WASHINGTON, Feb. 22 (AP) — The Biden administration says it routinely denies asylum to migrants who show up at the U.S. southern border without first seeking protection in the countries they passed through, mirroring Trump’s The government’s attempt never took effect because it was blocked in court.
The measure, while not an outright ban, imposes very strict restrictions on asylum of any nationality other than Mexicans, who do not have to pass through a third country to reach the United States.
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The measure will not take effect immediately and will almost certainly face legal challenges. President Donald Trump imposed a similar ban in 2019, but a federal appeals court blocked it from taking effect. It will also be subject to revision following a 30-day public comment period.
Administration officials expect the rule to take effect when the pandemic-era rule for denying asylum on grounds of preventing the spread of COVID-19 ends. The rule, known as the Title 42 mandate, was set to expire on May 11 but was delayed twice by legal challenges from states led by Republicans.
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The Departments of Homeland Security and Justice argue that the surge in immigration has left them little choice. If no action is taken after Title 42 ends, they expect illegal border crossings to climb to 11,000 to 13,000 a day, above the daily average of 6,500 for the government’s fiscal year ending Sept. 30.
Section 42 was due to end in late December until the Supreme Court ordered it to remain in effect. Daily crossings climbed to 7,700 in early November and 8,600 by mid-December, as migrants and smugglers widely expected the rule to end, administration officials said.
The proposed rule establishes a “rebuttable presumption of ineligibility for asylum” for anyone who arrives at the U.S.-Mexico border through another country without first seeking protection there, according to a notice in the Federal Register. Exclusions will be for those who have an “imminent medical emergency”, “imminent and extreme threat” of a violent crime such as murder, rape or kidnapping, are a victim of human trafficking or “other extremely compelling circumstances” .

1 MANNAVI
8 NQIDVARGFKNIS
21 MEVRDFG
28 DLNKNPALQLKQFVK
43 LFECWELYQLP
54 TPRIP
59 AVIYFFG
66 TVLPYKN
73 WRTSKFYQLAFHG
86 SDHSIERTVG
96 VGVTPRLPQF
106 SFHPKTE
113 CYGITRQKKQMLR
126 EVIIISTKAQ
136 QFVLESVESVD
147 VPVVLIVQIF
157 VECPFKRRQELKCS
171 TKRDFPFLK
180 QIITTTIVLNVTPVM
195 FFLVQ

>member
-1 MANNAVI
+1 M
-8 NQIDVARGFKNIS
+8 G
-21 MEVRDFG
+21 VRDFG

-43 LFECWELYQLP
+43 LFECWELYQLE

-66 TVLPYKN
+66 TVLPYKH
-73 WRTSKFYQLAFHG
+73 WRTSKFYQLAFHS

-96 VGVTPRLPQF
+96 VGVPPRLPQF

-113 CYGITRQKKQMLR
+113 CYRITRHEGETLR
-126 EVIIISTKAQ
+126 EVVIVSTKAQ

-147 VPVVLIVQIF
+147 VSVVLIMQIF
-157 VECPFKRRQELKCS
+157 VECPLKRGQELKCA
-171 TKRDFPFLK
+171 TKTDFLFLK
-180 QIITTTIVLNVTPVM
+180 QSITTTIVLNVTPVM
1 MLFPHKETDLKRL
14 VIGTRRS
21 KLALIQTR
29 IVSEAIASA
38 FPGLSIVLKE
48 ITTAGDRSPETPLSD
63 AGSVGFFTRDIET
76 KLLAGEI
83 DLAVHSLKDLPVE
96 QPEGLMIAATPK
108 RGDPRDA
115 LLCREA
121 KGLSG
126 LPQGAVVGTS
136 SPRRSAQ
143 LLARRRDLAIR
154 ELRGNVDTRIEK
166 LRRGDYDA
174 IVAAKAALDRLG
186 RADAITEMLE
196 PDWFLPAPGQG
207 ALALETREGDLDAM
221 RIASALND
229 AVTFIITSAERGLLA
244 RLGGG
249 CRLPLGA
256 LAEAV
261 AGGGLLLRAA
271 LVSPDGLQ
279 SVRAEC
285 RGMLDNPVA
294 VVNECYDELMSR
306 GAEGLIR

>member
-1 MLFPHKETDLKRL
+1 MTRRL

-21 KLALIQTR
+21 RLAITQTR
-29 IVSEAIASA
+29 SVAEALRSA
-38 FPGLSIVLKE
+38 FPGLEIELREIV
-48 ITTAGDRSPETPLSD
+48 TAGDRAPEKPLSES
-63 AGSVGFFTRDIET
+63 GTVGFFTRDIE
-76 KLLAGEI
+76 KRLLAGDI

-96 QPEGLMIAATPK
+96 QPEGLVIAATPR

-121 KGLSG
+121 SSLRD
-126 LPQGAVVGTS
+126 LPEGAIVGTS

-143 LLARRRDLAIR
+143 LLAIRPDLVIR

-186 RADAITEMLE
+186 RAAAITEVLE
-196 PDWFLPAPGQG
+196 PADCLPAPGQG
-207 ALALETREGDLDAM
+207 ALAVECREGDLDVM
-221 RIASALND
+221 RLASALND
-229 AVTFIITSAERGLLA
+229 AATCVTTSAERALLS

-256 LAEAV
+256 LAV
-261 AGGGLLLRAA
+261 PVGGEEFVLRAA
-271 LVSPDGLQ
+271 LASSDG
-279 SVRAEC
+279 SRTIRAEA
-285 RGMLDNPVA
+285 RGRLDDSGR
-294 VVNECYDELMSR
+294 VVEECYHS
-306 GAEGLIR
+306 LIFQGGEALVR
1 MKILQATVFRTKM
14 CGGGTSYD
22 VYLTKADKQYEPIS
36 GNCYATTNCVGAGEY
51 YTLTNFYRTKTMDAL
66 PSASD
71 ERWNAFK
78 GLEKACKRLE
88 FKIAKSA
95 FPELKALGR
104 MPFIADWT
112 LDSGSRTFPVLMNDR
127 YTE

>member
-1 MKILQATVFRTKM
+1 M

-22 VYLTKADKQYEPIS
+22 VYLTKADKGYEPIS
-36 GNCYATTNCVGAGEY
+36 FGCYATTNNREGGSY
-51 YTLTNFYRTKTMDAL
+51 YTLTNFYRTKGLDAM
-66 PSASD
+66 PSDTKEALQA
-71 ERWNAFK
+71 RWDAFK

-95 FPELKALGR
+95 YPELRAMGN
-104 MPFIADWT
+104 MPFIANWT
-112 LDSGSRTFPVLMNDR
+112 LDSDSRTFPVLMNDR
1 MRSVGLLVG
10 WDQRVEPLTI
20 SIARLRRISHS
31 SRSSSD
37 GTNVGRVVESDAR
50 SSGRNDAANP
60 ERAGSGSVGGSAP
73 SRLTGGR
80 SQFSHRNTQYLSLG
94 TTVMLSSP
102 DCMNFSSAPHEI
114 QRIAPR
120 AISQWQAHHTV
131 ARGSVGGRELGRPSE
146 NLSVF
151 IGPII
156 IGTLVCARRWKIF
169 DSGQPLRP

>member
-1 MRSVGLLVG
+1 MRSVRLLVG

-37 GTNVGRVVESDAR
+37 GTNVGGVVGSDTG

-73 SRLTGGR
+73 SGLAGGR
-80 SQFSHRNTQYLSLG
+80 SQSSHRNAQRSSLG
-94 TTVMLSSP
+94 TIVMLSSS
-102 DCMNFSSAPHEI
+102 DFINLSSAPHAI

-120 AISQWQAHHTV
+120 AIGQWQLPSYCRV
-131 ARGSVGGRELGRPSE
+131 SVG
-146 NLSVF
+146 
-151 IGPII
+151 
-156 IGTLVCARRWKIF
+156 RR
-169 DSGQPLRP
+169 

U.S. officials insist the measure differs from Trump’s largely because there is room for immunity and that the Biden administration offers other legal avenues, especially for Cubans, Haitians, Nicaraguans, Venezuelans and Ukrainians humanitarian parole.
“We are a nation of immigrants, and we are a nation of laws. We are enhancing the availability of lawful, orderly pathways for immigrants to enter the United States, while introducing new rules for those who fail to use the processes the United States and its regional partners provide them. Consequences,” said DHS Secretary Alejandro Mayorcas.
Costa Rica and Mexico have the strongest asylum systems for asylum seekers traveling north across Central America and Mexico to the U.S. border. However, both countries have been overwhelmed by a surge in asylum applications in recent years.
Costa Rica, a country of just 5 million inhabitants, will be second only to the US, Germany and Mexico in the number of asylum applications it will receive in 2021. In December, President Rodrigo Chavez ordered changes to the asylum system, claiming it was being abused by economic migrants.
Most of those who have sought asylum in Costa Rica in recent years have been Nicaraguans fleeing repression in the country. In 2012, Costa Rica received only 900 asylum applications. Last year, the total was around 80,000.
That created a huge backlog and lengthened the process, which led more Nicaraguans to look north to the United States last year.
Mexico has been facing an increasing number of asylum claims for years, receiving 118,478 last year, mostly from Honduras, Cuba, Haiti and Venezuela. Many migrants who lacked other options had used the asylum system as a way to legally cross Mexico while being processed and then attempt to cross the U.S. border.
Other countries along the northern migration route have very limited capacity to receive asylum seekers. Some countries, such as Mexico, are suffering from severe violence, while others are economically depressed and have few resources to offer. (Associated Press)
(This is an unedited and auto-generated story from a Syndicated News feed, the content body may not have been modified or edited by LatestLY staff)